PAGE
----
Review: The Ballad of Songbirds and Snakes by Suzanne Collins

Review of Suzanne Collins’ Prequel to the Hunger Games Trilogy

RETURN TO THE ARENA: 64 years before Katniss Everdeen volunteered as tribute, another girl from District 12 made history in the Hunger Games. Suzanne Collins takes readers to the 10th annual Hunger Games in her newest prequel to the Hunger Games trilogy. (Cover art from Amazon)

Everyone remembers that time when they were in middle school and were slightly obsessed with archery because of The Hunger Games. Well, it is time to dust off your toy bow and arrows because Suzanne Collins is back with a new addition to the Hunger Games universe. 

The Ballad of Songbirds and Snakes, which was released in May of 2020, takes readers almost sixty-five years into the past. The book follows the perspective of Coriolanus Snow before he became president of Panem. The once-feared Snow family had fallen on hard times, which meant that Coriolanus would need to prove himself during the Hunger Games. Instead of participating, Snow and the other children of the Capitol would be mentors for the tributes. For Coriolanus, this would be his one shot to reinstate his family’s name. Throughout the story, we meet Lucy Gray Baird, who lived in District 12 when she was selected as a tribute for the tenth annual Hunger Games. As a tribute, her one goal was to stay alive. Together Coriolanus and Lucy Gray work together in hopes that they would both make it out alive.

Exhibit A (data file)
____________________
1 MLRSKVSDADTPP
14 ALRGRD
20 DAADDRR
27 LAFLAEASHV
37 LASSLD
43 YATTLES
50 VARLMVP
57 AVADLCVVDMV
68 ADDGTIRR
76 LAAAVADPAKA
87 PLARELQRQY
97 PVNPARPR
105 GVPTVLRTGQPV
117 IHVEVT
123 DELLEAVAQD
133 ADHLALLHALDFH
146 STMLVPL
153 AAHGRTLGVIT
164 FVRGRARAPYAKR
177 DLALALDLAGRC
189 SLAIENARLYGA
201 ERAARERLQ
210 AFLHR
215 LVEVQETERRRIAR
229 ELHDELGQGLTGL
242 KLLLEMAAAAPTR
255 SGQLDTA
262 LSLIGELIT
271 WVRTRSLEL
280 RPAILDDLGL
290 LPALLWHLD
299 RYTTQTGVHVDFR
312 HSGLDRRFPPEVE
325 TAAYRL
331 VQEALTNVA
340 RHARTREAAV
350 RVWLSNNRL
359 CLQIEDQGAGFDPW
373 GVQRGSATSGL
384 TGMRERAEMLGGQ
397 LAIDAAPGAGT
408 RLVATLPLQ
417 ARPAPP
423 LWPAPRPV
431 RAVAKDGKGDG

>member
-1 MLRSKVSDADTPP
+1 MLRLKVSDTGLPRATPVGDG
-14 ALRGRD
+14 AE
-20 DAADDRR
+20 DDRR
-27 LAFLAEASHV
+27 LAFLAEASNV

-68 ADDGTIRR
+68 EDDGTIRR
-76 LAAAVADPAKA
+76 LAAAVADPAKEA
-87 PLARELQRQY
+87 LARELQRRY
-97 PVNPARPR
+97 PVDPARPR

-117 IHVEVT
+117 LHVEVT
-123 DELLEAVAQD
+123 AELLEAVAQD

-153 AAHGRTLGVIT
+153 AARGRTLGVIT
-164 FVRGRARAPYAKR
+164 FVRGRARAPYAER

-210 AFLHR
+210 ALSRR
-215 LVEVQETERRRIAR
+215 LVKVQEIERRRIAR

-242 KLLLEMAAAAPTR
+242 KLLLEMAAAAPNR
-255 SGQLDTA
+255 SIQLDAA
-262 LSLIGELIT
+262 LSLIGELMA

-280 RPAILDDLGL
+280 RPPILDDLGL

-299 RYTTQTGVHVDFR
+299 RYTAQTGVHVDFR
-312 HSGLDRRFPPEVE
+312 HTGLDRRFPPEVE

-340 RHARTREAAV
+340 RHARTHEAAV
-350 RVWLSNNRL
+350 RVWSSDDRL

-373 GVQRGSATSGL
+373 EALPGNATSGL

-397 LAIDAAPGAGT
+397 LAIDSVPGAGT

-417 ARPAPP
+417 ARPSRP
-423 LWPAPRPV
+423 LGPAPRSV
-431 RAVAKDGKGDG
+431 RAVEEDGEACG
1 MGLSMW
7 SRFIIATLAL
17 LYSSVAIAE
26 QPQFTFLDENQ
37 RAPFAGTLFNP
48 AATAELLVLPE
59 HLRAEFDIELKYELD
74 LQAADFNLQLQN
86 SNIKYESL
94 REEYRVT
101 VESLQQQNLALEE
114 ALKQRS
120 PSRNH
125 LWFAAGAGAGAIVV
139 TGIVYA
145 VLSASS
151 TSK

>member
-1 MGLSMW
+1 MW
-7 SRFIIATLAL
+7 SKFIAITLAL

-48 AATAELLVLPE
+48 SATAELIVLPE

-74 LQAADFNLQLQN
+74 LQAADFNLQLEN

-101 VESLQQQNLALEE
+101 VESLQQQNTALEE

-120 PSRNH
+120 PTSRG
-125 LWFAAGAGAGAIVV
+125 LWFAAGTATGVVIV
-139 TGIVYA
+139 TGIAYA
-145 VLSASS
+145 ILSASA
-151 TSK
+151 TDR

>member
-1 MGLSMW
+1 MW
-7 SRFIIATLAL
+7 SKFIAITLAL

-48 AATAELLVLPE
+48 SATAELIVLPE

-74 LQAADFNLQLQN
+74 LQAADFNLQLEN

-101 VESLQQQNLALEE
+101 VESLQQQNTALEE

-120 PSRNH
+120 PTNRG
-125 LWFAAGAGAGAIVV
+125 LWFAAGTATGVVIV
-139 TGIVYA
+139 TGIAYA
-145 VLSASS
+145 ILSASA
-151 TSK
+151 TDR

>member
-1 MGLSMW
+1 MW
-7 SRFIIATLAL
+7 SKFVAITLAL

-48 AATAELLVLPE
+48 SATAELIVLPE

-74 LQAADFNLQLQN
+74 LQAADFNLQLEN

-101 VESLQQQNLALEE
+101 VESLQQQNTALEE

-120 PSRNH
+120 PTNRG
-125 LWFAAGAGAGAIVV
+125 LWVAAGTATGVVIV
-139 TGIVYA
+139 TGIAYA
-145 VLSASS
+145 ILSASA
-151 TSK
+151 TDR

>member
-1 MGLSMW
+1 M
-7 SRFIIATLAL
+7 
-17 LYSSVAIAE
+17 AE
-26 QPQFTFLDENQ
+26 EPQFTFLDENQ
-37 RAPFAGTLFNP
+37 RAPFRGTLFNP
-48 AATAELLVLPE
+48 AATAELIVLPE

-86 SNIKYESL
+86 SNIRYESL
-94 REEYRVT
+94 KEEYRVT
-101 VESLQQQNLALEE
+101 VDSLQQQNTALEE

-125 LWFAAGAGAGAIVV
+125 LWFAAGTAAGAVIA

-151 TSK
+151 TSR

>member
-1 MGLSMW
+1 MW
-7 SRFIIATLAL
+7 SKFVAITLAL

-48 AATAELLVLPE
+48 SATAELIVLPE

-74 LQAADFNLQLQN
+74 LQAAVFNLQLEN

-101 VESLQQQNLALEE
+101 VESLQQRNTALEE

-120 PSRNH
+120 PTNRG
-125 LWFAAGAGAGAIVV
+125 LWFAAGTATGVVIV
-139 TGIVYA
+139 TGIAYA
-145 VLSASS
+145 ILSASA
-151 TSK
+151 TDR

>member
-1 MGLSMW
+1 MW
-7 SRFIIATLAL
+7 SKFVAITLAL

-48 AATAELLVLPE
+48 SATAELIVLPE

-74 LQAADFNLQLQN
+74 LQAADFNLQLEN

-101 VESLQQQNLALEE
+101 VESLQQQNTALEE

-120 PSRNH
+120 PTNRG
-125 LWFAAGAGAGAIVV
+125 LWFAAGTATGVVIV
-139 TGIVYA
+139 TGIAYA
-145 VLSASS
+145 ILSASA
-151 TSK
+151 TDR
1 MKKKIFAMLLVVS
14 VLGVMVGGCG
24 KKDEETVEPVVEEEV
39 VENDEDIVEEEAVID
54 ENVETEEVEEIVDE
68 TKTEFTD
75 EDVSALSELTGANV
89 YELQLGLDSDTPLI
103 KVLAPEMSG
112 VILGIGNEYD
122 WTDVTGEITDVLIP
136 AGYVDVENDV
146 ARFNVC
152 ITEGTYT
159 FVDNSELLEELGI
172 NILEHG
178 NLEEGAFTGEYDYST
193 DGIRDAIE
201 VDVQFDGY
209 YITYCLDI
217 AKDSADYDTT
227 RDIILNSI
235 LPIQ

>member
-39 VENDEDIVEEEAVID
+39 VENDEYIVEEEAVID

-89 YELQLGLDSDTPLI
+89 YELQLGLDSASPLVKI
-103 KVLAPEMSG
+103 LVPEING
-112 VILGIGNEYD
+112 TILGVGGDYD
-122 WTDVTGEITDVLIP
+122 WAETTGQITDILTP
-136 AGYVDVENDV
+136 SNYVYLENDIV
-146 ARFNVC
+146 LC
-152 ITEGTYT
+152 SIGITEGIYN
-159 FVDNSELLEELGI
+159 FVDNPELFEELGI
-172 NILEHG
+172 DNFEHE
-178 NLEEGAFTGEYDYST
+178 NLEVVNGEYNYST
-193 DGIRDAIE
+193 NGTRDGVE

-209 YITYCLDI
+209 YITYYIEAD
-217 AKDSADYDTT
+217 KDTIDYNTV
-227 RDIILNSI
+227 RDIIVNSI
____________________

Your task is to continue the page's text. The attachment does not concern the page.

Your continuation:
Content-wise, the book is drastically different from Collins’ first three books. The book is split into three separate sections, which mimics the idea of a trilogy. Each section is around 150 pages, so there is plenty of content and action per section. Yet, even though there was time to have a build-up to a large climax, it sadly dissipated with several minor climaxes spread throughout. While the content was there, it seemed as if some was forgotten in an attempt to tie up loose ends from the original trilogy. 

Even though The Ballad of Songbirds and Snakes did not live up to my expectations, it was still an enjoyable read. It does not add extra information to The Hunger Games, so it is not an essential read. But still, the book is a great dystopian novel and would be a stellar addition to your bookshelf. After reading it, I would recommend the book to anyone who is interested in a well-written dystopian society or someone who enjoyed  Suzanne Collins’ The Hunger Games